Apr 4, 2016

Dear friends,

Please forgive my blogging vacation. I am finally writing a book and making reasonable progress, so I have approached a few of my favorite writer friends to be my guests. This one is from my favorite writer/friend and my precious big brother, Bob. He asked if it was “too personal”, but to me, a quest for God is never too personal, although it is what makes us each as different as snowflakes from the next soul. It is, in my opinion, the only thing in life that matters, and if we can’t be sometimes painfully honest in our journey, if we can’t say, “God, where are you?” then we have stopped searching and have settled for recliner religion.

So here it is. Thanks Bob, and your little sister will continue to pray, will love to pray, for you to know God’s perfect will, and of course, to meet Jesus face to face.


Church eclipsed by Empire State Building
(Photo by Bob)



When both of your parents die – if you have been lucky enough to have relatively sane and loving ones – you lose more than those dear souls who have seen you from cradle to who you are now. You lose the only sources of unconditional love you have on this planet.

 Your mother and father, though they may judge, will never stop loving you no matter what mistakes you make, no matter what you’ve done, what level of depravity you’ve sunk to, who you’ve hurt, how much damage you’ve done to yourself and others.

My mother is still living though she ceased to know who I am some years ago. When she was cognitive there were doubts about her sanity and even about the extent of her unconditional love for her children. Her famous line – that she had trotted out many times for at least my sister and myself – was:

“I don’t even like you.”

Those words, though, were belied by her tears and worry when we were in trouble. I felt, underneath it all, unconditional love. I felt it from my father too though his fear often caused him to cover it with anger.

My father died in 1980 of esophageal cancer. My mother suffered several strokes in the last ten years, which has left her as a little child with no understanding of her own children or their lives. Good thing I haven’t needed unconditional love in the past ten years, except…I do right now.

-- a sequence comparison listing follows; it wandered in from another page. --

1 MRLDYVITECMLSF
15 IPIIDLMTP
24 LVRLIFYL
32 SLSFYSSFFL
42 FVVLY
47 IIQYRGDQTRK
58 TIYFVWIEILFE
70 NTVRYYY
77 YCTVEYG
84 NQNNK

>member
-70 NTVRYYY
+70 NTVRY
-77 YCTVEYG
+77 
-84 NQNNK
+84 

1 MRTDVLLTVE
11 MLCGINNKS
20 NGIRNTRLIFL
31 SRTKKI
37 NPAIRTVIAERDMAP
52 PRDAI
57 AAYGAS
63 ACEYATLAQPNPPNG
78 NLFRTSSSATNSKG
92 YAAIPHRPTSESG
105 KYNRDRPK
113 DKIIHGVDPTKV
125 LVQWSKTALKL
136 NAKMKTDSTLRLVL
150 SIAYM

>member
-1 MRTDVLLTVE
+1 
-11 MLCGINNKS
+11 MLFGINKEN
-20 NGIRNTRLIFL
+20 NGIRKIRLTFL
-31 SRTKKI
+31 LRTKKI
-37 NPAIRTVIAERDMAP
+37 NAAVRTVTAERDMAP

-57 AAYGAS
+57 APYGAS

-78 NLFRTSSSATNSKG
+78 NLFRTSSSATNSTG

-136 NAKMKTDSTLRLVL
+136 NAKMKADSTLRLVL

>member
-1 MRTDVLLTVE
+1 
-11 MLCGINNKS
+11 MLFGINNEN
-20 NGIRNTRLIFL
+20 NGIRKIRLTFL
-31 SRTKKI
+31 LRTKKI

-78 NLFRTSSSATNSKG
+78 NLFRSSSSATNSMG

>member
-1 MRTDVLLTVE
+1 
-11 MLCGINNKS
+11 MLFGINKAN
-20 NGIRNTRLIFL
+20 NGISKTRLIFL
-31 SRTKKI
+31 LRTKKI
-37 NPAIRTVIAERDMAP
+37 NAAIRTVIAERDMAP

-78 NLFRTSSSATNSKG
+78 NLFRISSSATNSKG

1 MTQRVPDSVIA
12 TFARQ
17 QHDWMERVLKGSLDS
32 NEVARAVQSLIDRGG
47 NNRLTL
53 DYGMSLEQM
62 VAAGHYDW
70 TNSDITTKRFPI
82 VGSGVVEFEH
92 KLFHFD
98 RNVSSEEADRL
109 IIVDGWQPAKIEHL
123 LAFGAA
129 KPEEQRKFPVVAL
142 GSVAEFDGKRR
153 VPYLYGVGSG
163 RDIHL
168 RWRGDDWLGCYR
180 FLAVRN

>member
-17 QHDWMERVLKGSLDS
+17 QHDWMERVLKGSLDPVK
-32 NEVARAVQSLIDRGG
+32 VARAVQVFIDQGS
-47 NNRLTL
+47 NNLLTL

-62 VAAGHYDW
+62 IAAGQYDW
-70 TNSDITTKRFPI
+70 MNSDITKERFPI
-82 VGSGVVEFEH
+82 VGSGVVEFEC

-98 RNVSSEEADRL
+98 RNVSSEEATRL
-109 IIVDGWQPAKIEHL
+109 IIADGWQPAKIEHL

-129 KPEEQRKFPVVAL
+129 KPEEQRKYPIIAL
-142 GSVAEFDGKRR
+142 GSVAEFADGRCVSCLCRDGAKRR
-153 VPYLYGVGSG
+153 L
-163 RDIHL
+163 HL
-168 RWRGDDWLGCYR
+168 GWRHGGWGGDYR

I also needed it thirty years ago – though I didn’t know it at the time. I was sick and depleted from drinking a bottle of Jack Daniels a day. Every day I could somehow get by, working as a pantry cook and drinking myself into unconsciousness at night, but I was sleeping on the floor of my brother’s abandoned apartment and I was thirty-three years old. That is the point that my mother came to visit and told me she could not bear to lose me and that I must either get myself to AA or she would commit me to a hospital.

Love. The bonds of love are all we have. I believe I was put here with the sole purpose of creating and maintaining those bonds. Strange, but at the time my mother expressed her unconditional love and the good people of Alcoholics Anonymous expressed their kindness and support, I became open to another source of boundless affection and caring. It was at once like a distant memory and an old friend.

I have heard many times from friends, from TV, from articles on the web that the only people who believe in God are those that are raised – ‘brainwashed’ – in a religion or those who have suffered such a crisis that they believe God is the only solution – a ‘crutch’ for the lame.

The crutch theory makes perfect sense to me. Only those that need God, see God. My atheist friends mean the term to point at a sort of hallucination of necessity but it fits me well. I only seek God – see God – when I am desperate.

I am desperate now. It has been awhile since I talked to God. My voice is hesitant and unsure, “Excuse me…Are you there?” and my prayers are pathetic “God, I need you to love me”.

I am almost 64 years old. I wear jeans to work, my co-workers are young and hip and my office is in the heart of ‘Silicon Alley’. I can almost forget that I’m well…old. The church pews of the cathedrals on Fifth Avenue are spotted with the dim forms of the elderly, the ones long missing their earthly sources of unconditional love. Who is there to love them now? And this is what I think, who is there to love me now?

My dear sister says God will love me, has always loved me. She has offered me up in a prayer but though deeply moved I imagine the answer is something like “You, beloved Robin are doing my will…your brother, well…”

I can almost see the path I was meant to take over these last five years; it is barely visible trail plotted with bright points: do not put drugs into your body, turn your attention to those you love, learn to be a worker among workers, keep your life an open book so that those bound to you may read it. There it is, steady and straight beside the one I took, the path of secrets, fear, and arrogance.

The prayer I make in the full confidence of desperation – they call it the ‘gift of desperation’ in AA – the one I ask right now on the train to Katonah is simply: “What?” The answer is: “You are beloved; you are on my path.”


You will seek me and find me, when you seek me with all your heart. Jeremiah 29:13 ESV